By Julie Hinds | Detroit Free Press Movie Writer
“Oz the Great and Powerful’ was shot on the seven sound stages of the now-named Michigan Motion Picture Studios in Pontiac. For months, it kept the state-of-the-art facility humming with activity.
“There were days in the cafeteria where they served 2,000 people breakfast and 2,000 people lunch, with the extras and the grips and everybody that was working on this film,” said Linden Nelson of Michigan Motion Picture Studios.
The visual dazzle of the sets was “unbelievable,” Nelson said. “Oz” was the biggest made-in-Michigan film project ever, and it’s an example of what’s possible at Michigan Motion Picture Studios, which is located on the former General Motors Centerpoint business campus and truck designing plant.
But that was 2011, and this is 2013. The studio had one film in 2012, “Black Sky,” a Warner Bros. production about a devastating tornado. It has defaulted on payments for an $18-million state-issued bond. Last year, it dropped the name Raleigh Michigan Studios — its moniker during the “Oz” filming — when ending a managing and marketing agreement with Raleigh Entertainment, the nation’s largest independent studio operator.
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Nelson said he thinks “Oz” provides an argument for putting more support behind the state’s film incentives. The current allocation is $50 million, a figure that was reached through a budget deal. But the numbers for fiscal 2014 could be cut in half to $25 million if Gov. Rick Snyder’s budget plan is approved.
Back in February 2011, Snyder first proposed capping the film incentives at $25 million. The dramatic reduction of the uncapped incentives under former Gov. Jennifer Granholm chilled Hollywood’s interest in Michigan and led to a big decrease in filming in the state.
Nelson said he can’t wait for the people of Michigan and legislators to see “Oz.”
“This movie, and I will use this word, is truly pure Michigan,” he said, using the title of the tourism program that Snyder views positively.
Nelson said “Oz” provided the jobs that the incentives sought and wound up using talent from every area code in Michigan. “They were drawing people from all over the state,” he said.
Nelson also said “Oz” was the sort of project that fought the brain drain that draws aspiring young people to Los Angeles, New York and other hubs of creative industries.
“This is what this industry was supposed to bring to Michigan,” he said of the overall impact of “Oz.”
Nelson declined to talk specifics about which film projects might be interested in using the studio this year, but announcements are expected soon. He said the $50 million in incentives needs to be repeated next year.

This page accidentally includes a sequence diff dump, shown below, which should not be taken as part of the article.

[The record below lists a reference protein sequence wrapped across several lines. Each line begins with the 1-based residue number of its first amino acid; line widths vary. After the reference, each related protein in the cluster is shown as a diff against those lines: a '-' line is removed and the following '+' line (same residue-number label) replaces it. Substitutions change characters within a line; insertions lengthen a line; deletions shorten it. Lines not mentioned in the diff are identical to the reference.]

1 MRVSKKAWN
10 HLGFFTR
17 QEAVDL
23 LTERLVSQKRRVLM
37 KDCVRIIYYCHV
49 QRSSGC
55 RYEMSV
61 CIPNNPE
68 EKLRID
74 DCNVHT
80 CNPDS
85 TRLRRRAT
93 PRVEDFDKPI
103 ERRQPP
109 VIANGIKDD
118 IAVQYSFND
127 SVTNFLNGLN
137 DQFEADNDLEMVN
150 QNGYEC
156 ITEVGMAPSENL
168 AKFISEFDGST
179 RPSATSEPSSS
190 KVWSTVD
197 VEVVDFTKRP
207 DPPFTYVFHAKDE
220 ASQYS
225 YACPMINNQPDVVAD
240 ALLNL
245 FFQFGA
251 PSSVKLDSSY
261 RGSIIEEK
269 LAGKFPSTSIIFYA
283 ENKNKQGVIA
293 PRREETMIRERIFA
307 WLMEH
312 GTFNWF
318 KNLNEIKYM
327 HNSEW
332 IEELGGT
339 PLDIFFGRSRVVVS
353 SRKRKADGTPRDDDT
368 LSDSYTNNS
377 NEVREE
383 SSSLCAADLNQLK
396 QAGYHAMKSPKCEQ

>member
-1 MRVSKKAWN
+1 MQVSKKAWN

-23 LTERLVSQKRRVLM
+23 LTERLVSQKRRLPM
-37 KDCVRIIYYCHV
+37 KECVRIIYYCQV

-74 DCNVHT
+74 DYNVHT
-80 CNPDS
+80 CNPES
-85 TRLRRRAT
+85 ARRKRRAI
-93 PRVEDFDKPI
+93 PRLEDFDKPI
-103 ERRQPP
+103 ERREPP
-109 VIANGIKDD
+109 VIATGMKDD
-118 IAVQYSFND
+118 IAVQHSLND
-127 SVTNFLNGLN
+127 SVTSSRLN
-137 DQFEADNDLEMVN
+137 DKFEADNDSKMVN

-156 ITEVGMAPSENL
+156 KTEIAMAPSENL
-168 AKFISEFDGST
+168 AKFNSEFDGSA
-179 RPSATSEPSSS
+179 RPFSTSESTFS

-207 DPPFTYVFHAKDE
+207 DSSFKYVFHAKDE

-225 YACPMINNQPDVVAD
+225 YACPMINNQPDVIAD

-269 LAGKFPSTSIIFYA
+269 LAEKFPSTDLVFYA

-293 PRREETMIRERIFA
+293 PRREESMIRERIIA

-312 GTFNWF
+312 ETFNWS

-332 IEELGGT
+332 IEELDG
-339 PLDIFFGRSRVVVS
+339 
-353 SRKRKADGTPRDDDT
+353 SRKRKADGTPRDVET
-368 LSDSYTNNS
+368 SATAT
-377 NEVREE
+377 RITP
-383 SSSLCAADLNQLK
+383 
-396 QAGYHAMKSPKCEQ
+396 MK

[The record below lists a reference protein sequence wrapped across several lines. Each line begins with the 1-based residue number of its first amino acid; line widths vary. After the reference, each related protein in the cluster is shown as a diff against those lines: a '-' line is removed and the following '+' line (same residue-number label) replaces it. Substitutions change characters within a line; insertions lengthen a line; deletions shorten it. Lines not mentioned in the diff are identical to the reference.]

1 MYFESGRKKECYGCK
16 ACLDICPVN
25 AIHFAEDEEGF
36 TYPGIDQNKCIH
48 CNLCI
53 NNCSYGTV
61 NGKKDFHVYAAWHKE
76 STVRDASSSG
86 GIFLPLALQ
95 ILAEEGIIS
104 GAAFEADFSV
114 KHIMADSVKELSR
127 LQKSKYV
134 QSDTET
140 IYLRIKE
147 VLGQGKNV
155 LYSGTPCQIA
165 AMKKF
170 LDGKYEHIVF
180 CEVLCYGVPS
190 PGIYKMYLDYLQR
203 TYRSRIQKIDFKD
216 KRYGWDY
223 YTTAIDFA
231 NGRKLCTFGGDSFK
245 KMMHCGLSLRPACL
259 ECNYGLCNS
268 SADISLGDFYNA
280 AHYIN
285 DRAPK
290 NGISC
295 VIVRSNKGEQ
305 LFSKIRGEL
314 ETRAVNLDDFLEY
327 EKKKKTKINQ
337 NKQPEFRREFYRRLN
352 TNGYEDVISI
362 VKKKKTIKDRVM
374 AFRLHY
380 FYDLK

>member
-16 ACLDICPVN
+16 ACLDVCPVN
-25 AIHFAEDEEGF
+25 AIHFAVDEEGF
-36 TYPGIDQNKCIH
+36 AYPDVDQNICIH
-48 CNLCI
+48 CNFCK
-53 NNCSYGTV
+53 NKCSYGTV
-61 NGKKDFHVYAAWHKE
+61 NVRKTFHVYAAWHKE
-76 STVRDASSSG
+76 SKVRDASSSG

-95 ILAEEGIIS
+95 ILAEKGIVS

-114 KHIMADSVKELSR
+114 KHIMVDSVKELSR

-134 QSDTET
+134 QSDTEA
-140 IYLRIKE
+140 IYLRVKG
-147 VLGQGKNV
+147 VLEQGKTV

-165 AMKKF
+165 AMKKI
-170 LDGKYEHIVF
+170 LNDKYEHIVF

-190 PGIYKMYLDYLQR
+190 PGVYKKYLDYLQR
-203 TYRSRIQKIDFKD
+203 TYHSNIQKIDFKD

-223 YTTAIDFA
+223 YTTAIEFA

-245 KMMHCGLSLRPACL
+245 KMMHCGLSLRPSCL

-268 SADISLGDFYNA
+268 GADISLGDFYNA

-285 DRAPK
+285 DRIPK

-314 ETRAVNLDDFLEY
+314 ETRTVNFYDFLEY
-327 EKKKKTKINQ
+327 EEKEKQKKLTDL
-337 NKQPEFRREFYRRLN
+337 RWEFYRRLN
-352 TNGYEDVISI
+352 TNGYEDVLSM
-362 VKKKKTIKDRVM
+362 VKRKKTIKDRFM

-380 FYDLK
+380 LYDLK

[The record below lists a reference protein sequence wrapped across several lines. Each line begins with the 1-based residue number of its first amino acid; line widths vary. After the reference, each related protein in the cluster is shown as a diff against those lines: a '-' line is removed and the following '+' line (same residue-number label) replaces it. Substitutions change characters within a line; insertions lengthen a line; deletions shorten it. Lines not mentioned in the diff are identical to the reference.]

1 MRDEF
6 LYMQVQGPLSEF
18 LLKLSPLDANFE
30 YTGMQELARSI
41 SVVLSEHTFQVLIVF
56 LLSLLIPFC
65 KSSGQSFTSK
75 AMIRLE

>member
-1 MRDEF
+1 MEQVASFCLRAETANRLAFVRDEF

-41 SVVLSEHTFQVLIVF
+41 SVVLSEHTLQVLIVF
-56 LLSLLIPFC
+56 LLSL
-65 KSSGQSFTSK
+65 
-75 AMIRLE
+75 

“We’re hoping that the governor will see clear and the Legislature will see clear to make that number at least what it was for 2013.”
The studio’s investors include Nelson, a Birmingham businessman; A. Alfred Taubman, the billionaire mall developer; John Rakolta Jr. of Walbridge, one of the nation’s biggest construction firms, and William Morris Endeavor Entertainment, a top talent agency.
As the Free Press reported last year, the studio expected to make money immediately, and there were projections of a gross operating profit of $13.7 million by its 10th year. The revenue was expected to come from renting out the sound stages and 360,000 square feet of office space on the 22-acre campus.
But after “Oz” completed filming, activity died down and the studio missed bond payments that the State of Michigan Retirement System is obligated to cover in such cases.
In June 2010, former state Treasurer Robert Kleine agreed to a plan involving state employees’ pension funds. The Guaranty and Credit Enhancement Agreement “promised to pay $18 million of bonds, principal and interest, if the Michigan Motion Pictures Studios Investment Fund LLC (the company) was unable to make payments to bondholders.”
The bonds were issued on July 13, 2010, and payments of $630,000 are due in February and August each year, Michigan Department of Treasury spokesman Terry Stanton said in a statement.
Bondholders were paid $630,000 in February 2012, of which the retirement system paid $420,000, and the retirement system made the full $630,000 payment in August 2012 and in February of this year, Stanton said.
But Michigan Motion Picture Studios isn’t giving up. Borrowing an Austin Powers phrase, Nelson said Michigan had “the mojo” for building a thriving film industry. In his opinion, it just has to find it again.
“This is worth fighting for,” Nelson said. “This is worth getting back.”